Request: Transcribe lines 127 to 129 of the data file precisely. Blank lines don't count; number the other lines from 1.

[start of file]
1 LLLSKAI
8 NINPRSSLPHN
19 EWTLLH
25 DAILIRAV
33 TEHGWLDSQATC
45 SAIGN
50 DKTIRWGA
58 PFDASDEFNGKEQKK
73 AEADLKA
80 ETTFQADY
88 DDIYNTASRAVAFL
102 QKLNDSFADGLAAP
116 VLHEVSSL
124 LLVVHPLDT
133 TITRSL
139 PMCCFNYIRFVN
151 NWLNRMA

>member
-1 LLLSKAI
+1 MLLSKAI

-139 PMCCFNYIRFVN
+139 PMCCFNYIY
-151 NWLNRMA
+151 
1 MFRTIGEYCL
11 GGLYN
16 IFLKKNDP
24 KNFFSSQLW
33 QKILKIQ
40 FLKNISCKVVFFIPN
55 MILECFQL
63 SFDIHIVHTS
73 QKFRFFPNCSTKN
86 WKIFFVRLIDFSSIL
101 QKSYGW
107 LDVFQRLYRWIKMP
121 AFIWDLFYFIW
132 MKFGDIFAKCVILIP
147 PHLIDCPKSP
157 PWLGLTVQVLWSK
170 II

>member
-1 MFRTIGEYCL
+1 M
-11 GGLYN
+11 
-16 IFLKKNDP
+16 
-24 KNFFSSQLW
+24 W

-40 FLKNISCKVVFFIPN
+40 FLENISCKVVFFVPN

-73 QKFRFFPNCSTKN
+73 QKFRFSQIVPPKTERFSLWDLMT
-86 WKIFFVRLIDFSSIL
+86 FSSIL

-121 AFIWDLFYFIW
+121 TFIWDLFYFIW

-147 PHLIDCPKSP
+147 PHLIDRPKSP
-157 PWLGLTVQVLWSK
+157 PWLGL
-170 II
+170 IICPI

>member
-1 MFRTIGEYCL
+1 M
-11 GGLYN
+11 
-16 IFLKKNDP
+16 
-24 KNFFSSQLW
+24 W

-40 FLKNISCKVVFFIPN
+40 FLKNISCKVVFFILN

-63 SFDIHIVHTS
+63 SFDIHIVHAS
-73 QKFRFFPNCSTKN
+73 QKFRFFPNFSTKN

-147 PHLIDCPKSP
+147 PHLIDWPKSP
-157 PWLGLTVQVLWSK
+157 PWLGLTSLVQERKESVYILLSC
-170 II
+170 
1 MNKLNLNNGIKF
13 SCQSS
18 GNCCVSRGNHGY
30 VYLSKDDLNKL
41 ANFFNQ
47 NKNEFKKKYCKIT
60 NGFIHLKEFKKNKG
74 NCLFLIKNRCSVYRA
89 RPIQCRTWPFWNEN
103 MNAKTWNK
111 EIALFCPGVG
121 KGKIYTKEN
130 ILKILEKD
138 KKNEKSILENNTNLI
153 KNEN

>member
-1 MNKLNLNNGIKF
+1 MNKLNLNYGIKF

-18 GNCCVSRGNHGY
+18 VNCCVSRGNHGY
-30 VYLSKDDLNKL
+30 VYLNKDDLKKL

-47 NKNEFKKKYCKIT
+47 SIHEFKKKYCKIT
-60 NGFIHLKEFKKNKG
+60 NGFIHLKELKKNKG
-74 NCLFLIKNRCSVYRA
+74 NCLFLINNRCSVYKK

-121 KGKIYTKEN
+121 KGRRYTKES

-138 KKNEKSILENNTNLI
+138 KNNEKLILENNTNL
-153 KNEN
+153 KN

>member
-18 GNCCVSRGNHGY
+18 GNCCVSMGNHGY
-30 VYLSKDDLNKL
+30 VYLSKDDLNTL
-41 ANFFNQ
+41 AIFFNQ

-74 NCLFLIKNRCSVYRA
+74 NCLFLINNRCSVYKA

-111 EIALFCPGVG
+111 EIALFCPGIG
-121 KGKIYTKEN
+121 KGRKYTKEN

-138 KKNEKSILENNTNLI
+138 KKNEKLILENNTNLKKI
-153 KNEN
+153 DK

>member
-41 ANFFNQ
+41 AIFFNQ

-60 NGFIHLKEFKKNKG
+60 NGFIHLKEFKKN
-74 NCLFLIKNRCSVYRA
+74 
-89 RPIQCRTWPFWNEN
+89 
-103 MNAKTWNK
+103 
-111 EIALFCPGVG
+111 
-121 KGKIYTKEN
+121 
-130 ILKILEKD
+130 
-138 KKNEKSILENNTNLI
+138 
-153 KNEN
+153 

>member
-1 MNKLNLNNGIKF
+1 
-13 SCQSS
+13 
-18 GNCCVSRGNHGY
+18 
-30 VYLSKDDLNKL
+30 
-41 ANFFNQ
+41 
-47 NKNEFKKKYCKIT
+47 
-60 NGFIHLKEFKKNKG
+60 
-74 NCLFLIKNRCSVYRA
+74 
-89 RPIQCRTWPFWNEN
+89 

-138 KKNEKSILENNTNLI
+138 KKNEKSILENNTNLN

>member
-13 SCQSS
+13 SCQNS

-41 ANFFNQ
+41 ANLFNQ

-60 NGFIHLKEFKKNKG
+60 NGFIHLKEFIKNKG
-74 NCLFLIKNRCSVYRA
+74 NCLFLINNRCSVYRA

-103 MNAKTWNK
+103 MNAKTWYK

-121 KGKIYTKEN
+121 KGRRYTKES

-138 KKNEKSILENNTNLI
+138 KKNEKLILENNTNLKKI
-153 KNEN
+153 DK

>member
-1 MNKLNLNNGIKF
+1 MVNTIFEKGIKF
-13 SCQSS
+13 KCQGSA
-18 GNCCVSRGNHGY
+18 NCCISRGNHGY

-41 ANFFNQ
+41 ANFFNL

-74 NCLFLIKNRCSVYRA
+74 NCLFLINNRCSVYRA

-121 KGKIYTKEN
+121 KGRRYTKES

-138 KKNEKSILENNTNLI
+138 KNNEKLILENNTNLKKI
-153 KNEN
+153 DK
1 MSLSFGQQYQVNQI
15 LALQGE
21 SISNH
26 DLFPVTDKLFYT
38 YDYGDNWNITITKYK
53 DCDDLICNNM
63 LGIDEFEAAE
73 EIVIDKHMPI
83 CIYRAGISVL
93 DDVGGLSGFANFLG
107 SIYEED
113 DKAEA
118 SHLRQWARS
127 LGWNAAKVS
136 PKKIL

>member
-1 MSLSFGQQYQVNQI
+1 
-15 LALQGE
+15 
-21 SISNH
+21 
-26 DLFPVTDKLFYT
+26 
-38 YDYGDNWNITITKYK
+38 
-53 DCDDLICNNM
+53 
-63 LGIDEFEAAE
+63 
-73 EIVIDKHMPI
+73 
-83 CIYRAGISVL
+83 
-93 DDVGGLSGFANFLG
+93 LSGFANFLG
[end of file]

-74 NCLFLIKNRCSVYRA
+74 NCLFLINNRCSVYKA

-111 EIALFCPGVG